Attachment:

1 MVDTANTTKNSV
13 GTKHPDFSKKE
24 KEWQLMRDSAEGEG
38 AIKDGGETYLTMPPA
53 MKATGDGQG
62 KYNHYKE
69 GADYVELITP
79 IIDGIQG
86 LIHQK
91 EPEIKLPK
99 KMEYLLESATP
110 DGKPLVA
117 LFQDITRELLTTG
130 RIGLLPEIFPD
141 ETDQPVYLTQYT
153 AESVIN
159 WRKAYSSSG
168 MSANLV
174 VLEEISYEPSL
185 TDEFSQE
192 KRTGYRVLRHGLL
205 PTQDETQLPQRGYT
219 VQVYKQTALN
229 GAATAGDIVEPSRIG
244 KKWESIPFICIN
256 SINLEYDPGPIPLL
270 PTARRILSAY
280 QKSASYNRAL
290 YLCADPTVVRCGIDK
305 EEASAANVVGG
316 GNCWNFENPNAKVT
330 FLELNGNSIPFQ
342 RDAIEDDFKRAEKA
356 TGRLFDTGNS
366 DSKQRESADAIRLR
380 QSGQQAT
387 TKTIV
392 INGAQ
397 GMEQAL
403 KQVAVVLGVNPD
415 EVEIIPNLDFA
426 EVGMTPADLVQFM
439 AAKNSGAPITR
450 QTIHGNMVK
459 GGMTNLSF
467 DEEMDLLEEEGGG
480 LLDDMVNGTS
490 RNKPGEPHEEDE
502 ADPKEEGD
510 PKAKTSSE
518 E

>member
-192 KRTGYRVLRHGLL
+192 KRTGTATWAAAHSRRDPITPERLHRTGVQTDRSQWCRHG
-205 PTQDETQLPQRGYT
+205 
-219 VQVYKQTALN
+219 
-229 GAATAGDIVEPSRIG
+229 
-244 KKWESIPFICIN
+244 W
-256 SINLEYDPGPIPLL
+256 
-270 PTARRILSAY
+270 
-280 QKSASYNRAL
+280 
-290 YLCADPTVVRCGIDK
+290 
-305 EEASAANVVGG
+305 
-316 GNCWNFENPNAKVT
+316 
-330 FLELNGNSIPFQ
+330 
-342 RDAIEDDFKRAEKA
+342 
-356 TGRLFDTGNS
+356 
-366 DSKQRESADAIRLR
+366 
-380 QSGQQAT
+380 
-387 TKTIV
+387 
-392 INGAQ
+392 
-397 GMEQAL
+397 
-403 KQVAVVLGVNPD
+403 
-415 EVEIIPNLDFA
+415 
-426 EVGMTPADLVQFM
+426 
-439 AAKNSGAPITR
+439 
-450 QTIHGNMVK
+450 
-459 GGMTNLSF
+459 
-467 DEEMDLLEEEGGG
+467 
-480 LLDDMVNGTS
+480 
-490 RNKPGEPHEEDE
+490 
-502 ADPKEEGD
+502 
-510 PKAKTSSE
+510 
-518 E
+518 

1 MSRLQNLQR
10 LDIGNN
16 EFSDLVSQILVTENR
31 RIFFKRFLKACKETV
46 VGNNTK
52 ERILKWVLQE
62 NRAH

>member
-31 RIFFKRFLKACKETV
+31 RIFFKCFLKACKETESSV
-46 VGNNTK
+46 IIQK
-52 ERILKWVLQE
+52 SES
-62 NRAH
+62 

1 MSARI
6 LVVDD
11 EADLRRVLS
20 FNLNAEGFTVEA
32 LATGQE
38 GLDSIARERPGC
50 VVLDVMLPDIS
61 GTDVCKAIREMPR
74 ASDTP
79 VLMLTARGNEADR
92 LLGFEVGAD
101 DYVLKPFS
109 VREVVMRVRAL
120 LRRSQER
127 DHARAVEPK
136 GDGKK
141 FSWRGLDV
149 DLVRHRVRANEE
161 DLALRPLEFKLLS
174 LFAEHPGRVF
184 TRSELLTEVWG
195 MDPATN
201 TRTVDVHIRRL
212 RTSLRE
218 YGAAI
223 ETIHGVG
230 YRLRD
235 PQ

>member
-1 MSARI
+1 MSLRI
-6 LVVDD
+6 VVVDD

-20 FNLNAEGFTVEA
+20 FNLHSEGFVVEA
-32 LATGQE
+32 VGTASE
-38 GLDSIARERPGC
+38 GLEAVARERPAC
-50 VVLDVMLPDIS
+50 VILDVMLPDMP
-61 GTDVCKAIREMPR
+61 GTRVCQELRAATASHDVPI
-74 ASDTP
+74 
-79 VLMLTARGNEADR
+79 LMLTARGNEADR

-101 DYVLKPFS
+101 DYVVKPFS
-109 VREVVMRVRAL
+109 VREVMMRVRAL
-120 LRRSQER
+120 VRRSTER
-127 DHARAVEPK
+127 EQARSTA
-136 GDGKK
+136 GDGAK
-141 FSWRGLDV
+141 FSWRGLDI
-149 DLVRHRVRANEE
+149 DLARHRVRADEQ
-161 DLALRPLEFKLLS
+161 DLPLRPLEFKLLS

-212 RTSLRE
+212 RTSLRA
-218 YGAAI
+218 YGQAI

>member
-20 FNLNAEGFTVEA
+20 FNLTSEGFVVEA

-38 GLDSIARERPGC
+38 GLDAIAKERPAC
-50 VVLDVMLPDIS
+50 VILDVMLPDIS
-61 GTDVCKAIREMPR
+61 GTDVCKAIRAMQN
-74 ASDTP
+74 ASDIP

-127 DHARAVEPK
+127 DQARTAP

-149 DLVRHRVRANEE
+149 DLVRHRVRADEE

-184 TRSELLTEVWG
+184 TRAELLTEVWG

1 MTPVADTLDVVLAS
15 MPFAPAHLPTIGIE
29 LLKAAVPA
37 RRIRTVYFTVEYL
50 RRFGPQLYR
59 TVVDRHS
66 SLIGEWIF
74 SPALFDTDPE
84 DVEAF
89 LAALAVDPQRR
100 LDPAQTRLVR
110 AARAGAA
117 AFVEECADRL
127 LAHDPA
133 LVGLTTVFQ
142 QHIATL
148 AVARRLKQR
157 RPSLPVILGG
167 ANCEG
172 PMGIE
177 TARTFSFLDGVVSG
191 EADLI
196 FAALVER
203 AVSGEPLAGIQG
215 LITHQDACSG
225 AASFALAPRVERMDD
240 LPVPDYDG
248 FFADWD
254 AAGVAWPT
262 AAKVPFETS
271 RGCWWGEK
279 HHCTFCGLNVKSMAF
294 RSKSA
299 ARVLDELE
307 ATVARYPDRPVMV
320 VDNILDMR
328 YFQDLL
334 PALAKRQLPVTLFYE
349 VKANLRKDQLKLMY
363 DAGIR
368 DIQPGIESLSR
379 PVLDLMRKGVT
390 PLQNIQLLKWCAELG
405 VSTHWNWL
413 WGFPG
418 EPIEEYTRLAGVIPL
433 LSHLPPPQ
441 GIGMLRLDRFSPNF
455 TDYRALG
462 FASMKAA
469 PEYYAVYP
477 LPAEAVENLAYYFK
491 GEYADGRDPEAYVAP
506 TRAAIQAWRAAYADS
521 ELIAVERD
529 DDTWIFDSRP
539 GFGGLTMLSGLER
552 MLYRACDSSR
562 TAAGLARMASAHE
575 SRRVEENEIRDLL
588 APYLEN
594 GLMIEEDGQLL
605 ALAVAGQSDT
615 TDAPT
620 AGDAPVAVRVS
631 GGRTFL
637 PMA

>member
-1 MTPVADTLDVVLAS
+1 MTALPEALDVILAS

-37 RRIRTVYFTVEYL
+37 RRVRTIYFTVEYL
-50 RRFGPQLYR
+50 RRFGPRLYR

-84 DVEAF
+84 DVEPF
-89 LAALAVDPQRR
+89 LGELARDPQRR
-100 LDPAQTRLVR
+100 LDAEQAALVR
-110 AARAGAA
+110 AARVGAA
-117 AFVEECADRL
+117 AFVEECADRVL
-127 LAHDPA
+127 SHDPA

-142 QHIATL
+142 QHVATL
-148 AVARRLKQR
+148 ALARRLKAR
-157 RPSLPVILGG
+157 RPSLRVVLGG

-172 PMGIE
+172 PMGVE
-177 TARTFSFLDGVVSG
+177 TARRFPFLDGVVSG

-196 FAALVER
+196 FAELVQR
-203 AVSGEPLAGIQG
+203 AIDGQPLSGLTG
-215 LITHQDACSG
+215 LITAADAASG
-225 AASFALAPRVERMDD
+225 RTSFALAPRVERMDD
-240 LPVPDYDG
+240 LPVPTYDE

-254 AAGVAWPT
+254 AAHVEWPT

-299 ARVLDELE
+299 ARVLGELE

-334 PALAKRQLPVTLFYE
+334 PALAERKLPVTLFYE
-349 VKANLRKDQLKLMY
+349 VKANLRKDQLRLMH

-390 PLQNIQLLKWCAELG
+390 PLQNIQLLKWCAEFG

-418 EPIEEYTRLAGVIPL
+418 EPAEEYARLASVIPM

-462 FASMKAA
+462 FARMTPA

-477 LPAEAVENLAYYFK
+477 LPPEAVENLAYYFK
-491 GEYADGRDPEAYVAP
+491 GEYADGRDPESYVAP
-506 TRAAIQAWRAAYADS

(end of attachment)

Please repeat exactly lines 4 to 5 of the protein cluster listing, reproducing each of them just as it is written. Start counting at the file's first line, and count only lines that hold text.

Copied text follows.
38 AIKDGGETYLTMPPA
53 MKATGDGQG